Education replaces 386 and 486 PCs as part of year 2000 effort
- By Bill Murray
- Jul 13, 1998
Education Department officials plan to have their PC LANs ready for 2000 more than a
year ahead of time.
The department is joining the Air Force and Navy in standardizing on Microsoft Exchange
Server. The Microsoft Outlook 97 mail client will take the place of Lotus cc:Mail as the
department replaces nearly a third of its 6,000 networked PCs.
Education officials found 2,000 desktop PCs whose BIOSes were not ready, according to a
report posted on the Web site at http://www.ed.gov/offices/OCIO/it/it9.html.
They decided to replace the 386 and 486 computers, procuring all but 275 of the new PCs
through three-year lease agreements.
Last summer, the department approved a support plan that calls for centralized
technical support for two PC brands: Compaq Computer Corp. and Dell Computer Corp. [GCN, Feb. 23, Page 1].
Compaqs Deskpro is the standard desktop machine. The base unit is a Deskpro 3200
with 266-MHz Pentium II CPU, 32M RAM, 512K cache and 3.2G hard drive. It has 2M video RAM,
Microsoft Windows 95, Compaqs Netelligent 10/100-Mbps network card, Orchid SoundWave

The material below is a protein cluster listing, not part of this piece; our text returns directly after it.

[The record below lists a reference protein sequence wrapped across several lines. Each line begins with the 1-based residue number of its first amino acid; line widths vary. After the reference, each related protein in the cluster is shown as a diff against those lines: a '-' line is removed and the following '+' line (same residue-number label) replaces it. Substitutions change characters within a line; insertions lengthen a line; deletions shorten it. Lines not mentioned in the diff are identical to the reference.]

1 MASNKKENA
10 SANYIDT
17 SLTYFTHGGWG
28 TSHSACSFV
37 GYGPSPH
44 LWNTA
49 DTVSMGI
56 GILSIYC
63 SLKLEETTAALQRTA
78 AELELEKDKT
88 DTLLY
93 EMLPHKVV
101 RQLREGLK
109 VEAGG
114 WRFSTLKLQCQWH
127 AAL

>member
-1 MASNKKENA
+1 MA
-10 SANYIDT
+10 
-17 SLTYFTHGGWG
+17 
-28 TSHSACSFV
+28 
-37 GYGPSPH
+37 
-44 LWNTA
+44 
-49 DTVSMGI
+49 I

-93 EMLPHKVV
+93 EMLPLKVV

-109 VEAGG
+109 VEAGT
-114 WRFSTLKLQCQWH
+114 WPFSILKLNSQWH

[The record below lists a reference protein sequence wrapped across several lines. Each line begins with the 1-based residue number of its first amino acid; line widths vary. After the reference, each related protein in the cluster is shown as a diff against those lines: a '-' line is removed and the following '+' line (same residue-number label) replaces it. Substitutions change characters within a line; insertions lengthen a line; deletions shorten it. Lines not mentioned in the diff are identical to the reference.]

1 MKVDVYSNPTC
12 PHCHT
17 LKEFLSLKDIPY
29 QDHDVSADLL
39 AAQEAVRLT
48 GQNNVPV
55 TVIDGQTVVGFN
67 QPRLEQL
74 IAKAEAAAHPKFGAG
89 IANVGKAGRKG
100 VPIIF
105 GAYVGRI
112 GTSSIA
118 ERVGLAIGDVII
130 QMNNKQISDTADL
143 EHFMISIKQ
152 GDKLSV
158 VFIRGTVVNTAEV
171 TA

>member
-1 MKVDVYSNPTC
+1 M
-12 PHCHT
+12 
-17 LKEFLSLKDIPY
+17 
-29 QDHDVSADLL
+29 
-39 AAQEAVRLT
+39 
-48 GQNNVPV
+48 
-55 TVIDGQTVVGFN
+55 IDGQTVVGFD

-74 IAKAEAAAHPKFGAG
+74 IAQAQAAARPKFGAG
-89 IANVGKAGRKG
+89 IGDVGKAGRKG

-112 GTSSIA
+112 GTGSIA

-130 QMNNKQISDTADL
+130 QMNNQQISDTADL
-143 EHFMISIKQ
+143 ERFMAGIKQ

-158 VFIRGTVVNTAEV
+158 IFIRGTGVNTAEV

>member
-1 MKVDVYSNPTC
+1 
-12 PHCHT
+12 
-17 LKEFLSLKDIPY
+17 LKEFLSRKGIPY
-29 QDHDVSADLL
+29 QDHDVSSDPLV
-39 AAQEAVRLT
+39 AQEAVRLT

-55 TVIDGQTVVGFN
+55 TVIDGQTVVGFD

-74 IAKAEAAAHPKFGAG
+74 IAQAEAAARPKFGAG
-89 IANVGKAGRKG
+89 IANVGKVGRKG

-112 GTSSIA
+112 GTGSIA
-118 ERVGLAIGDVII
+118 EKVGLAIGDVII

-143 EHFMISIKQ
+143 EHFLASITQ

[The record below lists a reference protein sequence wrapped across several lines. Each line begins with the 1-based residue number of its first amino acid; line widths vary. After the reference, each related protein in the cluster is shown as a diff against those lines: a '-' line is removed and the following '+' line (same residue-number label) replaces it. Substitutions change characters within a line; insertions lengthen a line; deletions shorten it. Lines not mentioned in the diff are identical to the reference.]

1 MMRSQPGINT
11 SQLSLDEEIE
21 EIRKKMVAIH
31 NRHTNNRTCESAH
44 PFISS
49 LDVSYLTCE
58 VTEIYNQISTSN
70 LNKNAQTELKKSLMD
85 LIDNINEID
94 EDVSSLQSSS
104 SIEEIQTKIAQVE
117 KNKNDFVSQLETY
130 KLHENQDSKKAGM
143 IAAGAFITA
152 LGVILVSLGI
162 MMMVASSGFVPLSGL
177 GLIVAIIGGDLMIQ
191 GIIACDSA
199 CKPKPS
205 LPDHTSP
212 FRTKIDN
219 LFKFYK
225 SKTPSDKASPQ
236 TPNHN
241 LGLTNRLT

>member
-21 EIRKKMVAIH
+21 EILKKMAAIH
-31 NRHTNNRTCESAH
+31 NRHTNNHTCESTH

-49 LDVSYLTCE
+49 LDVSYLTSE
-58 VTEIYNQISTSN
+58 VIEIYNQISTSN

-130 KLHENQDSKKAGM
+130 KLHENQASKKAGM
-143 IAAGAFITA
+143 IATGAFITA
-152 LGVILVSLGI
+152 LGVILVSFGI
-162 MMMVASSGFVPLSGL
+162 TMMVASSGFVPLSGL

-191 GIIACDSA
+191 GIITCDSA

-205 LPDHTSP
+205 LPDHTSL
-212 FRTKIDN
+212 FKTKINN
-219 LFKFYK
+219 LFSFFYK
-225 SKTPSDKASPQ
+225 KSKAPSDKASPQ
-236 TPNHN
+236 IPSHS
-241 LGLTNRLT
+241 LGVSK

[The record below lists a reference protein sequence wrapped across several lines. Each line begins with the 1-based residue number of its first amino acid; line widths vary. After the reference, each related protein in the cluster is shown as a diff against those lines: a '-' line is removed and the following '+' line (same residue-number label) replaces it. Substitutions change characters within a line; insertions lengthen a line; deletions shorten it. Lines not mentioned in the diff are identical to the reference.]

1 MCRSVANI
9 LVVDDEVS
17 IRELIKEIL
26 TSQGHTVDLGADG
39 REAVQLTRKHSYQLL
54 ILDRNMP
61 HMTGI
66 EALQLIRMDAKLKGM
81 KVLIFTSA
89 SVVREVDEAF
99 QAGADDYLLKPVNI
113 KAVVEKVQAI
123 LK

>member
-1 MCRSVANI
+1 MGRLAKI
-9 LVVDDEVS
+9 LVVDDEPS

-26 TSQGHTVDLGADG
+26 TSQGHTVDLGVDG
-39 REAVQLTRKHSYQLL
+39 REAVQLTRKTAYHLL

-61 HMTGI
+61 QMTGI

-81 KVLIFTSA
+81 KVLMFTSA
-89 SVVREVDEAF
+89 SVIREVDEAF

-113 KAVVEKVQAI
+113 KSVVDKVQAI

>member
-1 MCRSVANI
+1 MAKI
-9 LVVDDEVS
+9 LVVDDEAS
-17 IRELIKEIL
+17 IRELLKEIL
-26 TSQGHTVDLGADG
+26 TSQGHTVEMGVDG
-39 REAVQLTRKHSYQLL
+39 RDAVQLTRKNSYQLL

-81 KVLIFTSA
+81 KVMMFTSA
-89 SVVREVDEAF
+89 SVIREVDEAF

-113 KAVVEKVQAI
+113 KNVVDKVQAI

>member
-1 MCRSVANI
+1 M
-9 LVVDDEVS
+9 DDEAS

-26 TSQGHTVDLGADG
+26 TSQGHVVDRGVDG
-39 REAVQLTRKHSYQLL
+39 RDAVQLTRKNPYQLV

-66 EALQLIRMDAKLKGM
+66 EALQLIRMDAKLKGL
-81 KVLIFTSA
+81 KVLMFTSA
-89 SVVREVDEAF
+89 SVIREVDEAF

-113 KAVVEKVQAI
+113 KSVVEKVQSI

sound card and a three-year warranty.
Department offices can lease the base unit without a CD-ROM drive or monitor for $30
per month, $365 per year or $1,094 for three years, according to documents posted on
Educations intranet. A 24X Compaq CD-ROM drive and a 15-inch monitor from NEC
America Inc. of Melville, N.Y., are optional.
The department buys the Deskpros through a General Services Administration schedule
contract, said Glenn Perry, the contract and purchasing operations director at Education.
The department will donate its old PCs to public schools.
The department approved the move to the Microsoft software last month, said Jeff
Conklin, network architect at the department. Accessibility for disabled users was a key
factor, and the Microsoft messaging products had the best accessibility, Conklin said.
Officials also were concerned that Lotus Development Corp. is planning to eliminate
cc:Mail as a standalone product, he said. Instead, Lotus will fold cc:Mail into Domino
Education will finish its migration to Exchange by Jan. 31, Conklin said, after a
three-month trial phase starting in October.